What happens when we die? What is on the other side? Is there another side?

These are questions that sooner or later we all must face and we all must answer. In my younger years, part of my professional life as a spiritual caregiver, was to walk with people to the edge of life into death. Ironically, it was in those relationships rather than my family’s terminal state that I began to explore the relationship between death and life.

Benjamin LoveI would ask them, “What do you think will happen to you when you die?” I would absorb their replies with my full attention for they were not speaking of some theoretical proposition. This was as real as it gets. The answers they gifted me revealed much about them and much about life. It was there that I found out just how significant of a role death plays in the living of life.

I believe that what someone believes is going to happen when they die has a profound influence on how they live their life. Up to that point I had thought how we lived influenced our belief in the afterlife or lack of afterlife. In these conversations I found the opposite.

I was doing spiritual care for people of all faiths and beliefs, including those with no belief, no faith. The most intriguing part of the conversation was when we explored the life they had lived in the light of happens after death. It was there where I came to a different understanding of the relationship between the Afterlife and the Afterloss. For everyone who has to face their own mortality is living where the distance between the Afterloss and the Afterlife is razor thin.

I did not start this conversation to stimulate a discussion on spiritual beliefs. It’s okay if it does, but my intent in sharing this experience is to look at how powerful belief is.

Belief in what happens beyond death can be incredibly comforting or excruciating. Belief can haunt or heal.

What we believe also holds us together or rips us to shreds in times of loss. Not only does our belief shape how we live, it also shapes how we navigate our loss. My beliefs have changed over the course of my life. My beliefs in what will happen after I die have also gone through a series of metamorphoses. There is no need to share those beliefs here. They work for me and they color and shape the landscape of my Afterloss.

The reason I am hesitant to share what I believe is that I want in this forum to offer what unites us rather than what divides. Anything that defines what it is has just defined what it is not. Division and separation is not where I want to live. My world of the Afterloss wants to transcend us/them, good/bad, right/wrong, you/me…. There is a place in my Afterloss where there is no separation, where nothing lives in isolation, where there is only love.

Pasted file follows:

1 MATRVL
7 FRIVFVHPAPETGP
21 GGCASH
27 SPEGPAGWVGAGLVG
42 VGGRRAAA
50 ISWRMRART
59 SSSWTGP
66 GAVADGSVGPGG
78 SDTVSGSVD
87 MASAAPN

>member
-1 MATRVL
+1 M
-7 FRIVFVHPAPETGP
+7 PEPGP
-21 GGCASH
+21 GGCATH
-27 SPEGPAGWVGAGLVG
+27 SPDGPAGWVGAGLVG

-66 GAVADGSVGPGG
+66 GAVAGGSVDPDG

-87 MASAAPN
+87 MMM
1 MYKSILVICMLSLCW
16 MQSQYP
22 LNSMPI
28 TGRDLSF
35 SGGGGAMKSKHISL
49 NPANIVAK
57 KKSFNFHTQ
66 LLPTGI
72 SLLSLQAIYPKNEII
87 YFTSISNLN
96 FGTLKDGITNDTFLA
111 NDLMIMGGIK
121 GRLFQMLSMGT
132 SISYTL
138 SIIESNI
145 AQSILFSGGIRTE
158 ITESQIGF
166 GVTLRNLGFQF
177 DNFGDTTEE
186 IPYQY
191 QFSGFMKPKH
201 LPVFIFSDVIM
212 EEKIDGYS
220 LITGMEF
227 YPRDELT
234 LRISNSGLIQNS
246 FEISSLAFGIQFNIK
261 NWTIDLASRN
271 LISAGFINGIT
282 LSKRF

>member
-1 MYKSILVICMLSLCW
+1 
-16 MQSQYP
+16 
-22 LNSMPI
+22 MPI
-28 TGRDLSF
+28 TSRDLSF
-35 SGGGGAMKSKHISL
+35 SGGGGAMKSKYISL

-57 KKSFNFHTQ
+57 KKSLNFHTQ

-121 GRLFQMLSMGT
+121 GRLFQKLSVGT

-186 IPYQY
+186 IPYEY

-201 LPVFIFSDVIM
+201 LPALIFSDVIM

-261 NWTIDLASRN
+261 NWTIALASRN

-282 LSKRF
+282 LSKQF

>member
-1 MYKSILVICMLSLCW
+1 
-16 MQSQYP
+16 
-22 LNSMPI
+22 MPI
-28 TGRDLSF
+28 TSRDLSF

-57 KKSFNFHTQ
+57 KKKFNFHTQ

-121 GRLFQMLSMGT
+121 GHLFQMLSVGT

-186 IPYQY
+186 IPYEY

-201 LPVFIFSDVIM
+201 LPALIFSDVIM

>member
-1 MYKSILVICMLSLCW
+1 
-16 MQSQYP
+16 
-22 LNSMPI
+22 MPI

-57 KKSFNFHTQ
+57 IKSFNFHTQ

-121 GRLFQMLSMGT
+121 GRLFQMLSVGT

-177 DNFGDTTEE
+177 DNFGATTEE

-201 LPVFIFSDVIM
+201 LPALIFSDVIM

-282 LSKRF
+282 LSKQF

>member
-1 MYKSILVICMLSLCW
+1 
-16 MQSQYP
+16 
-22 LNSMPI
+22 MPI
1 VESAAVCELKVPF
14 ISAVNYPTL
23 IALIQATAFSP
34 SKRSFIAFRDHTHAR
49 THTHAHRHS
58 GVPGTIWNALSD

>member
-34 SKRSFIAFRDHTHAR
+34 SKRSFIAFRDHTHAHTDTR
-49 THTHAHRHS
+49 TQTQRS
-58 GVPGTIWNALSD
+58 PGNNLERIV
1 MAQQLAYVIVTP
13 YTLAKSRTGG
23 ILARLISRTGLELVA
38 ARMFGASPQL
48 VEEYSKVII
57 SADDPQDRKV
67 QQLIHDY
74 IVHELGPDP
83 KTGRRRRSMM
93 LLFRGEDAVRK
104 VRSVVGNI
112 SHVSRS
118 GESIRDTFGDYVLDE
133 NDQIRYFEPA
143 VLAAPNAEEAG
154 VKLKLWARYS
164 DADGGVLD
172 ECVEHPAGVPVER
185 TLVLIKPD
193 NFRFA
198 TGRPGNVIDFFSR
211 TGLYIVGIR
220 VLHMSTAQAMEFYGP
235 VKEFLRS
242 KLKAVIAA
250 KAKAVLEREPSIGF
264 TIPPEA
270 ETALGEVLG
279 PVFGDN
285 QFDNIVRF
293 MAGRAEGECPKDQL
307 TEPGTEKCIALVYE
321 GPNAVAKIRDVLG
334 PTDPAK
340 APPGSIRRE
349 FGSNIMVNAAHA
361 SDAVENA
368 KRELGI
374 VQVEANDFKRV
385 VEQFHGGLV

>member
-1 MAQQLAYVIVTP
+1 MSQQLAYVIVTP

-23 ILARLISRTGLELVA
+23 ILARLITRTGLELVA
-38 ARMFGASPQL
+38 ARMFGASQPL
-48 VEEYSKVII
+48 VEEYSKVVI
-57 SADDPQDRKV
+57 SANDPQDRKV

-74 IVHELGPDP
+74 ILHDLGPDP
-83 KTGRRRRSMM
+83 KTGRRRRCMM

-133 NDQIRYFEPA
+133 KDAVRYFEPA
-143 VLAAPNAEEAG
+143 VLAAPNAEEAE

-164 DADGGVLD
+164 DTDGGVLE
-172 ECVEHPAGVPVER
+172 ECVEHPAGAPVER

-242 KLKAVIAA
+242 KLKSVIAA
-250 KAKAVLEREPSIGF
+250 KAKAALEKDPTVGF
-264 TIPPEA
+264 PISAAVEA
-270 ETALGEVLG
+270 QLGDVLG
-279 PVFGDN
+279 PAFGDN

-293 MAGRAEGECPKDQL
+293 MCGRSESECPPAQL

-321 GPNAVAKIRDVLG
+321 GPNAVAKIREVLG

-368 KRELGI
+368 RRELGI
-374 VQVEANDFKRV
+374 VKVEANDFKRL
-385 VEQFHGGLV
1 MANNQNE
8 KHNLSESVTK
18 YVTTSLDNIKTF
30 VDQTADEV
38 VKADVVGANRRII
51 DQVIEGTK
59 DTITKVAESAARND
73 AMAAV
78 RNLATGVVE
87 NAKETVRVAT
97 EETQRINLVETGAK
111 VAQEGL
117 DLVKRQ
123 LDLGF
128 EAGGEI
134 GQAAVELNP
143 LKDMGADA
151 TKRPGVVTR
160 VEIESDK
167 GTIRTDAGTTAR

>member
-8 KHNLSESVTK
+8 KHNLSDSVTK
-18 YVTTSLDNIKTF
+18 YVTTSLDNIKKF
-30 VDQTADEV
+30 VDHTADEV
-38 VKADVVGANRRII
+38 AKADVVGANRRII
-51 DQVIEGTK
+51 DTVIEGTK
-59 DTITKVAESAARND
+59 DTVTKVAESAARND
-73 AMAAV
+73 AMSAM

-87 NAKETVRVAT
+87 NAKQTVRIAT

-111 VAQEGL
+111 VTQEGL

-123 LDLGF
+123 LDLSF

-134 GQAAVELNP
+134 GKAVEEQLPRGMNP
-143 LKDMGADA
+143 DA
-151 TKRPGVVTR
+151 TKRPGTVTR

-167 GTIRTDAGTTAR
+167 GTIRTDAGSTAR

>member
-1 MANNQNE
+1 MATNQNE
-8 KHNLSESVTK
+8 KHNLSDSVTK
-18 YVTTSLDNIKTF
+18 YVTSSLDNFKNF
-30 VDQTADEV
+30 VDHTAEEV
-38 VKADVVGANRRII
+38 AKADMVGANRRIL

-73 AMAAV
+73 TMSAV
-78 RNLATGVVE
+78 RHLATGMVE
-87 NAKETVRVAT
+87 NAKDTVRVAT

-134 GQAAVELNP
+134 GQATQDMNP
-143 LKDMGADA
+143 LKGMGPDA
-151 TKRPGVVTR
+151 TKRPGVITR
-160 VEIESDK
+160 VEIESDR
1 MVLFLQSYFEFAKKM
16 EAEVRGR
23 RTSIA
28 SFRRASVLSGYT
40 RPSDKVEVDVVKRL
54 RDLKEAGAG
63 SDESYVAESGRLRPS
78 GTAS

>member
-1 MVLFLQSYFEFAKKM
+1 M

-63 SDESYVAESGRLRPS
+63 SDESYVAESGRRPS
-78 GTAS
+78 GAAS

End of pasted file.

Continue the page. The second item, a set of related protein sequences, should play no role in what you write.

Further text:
I have no need to change anyone’s belief system. I don’t need to defend or justify mine and I want to give anyone I share space with the same opportunity to be who they are without judgment. I just want to encourage everyone to reflect on just how powerful belief, especially belief in what happens after death, shapes how we live and how we live in loss.

When Lydia was a few weeks away from dying I asked her what she thought was on the other side. Here was a strong woman with great dignity and grace, a mother of tremendous love and wisdom, confronting her impending death. She had buried one child and was leaving another to be buried after she left. She would not be there to hold him and comfort him. Lydia had weathered more than most. We had known each other for twenty-four years, married for fourteen and I had witnessed her in the changing seasons of her life. And now we had come to the end of her life in this dimension.

Lydia’s answer to what she thought lies beyond these borders of time and space was, “I don’t know. All I know is I’ll know my babies.”

Her belief in what happens in death shaped her life, too. Lydia believed there was more than just this dimension of life, but she didn’t have to define it. She believed she would know the ones she loved deepest. And throughout her life Lydia loved deeply, not just her babies, but the world around her. She started a house for children with HIV. As a nurse she cared for HIV+ children and before HIV entered her life she cared for those on the fringes of society.

Lydia lived to give. At one time she had a belief system that had the answers. By the end of her life she didn’t need to know the answers anymore. But Lydia knew love and how to love deeply. She didn’t need to know any more than how to breathe her last breath. And my belief is when Lydia exhaled for the last time she went into the Expanse, a dimension where there is only love.

And as far as I’m concerned, she knows her babies.


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